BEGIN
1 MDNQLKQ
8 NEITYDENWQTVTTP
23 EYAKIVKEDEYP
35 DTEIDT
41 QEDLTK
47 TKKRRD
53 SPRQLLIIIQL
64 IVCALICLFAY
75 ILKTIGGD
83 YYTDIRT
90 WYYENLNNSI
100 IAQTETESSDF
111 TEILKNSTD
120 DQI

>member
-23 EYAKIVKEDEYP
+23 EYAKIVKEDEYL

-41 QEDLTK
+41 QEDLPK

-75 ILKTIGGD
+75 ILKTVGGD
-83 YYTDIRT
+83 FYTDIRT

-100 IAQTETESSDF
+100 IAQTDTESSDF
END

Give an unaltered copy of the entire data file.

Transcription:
1 MDNQLKQ
8 NEITYDENWQTVTTP
23 EYAKIVKEDEYP
35 DTEIDT
41 QEDLTK
47 TKKRRD
53 SPRQLLIIIQL
64 IVCALICLFAY
75 ILKTIGGD
83 YYTDIRT
90 WYYENLNNSI
100 IAQTETESSDF
111 TEILKNSTD
120 DQI

>member
-23 EYAKIVKEDEYP
+23 EYAKIVKEDEYL

-41 QEDLTK
+41 QEDLPK

-75 ILKTIGGD
+75 ILKTVGGD
-83 YYTDIRT
+83 FYTDIRT

-100 IAQTETESSDF
+100 IAQTDTESSDF